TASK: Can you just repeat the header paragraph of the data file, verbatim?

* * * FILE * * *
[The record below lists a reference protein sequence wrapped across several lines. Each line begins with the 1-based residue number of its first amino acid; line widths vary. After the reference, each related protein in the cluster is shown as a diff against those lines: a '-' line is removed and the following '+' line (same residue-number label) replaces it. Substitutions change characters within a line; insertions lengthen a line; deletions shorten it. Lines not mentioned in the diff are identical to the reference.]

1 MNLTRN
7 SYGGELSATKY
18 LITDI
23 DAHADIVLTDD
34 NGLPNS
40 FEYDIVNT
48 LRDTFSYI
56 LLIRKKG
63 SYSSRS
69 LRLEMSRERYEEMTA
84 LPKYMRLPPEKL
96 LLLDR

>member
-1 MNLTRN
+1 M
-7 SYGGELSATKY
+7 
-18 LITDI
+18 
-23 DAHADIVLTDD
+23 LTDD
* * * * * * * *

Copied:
[The record below lists a reference protein sequence wrapped across several lines. Each line begins with the 1-based residue number of its first amino acid; line widths vary. After the reference, each related protein in the cluster is shown as a diff against those lines: a '-' line is removed and the following '+' line (same residue-number label) replaces it. Substitutions change characters within a line; insertions lengthen a line; deletions shorten it. Lines not mentioned in the diff are identical to the reference.]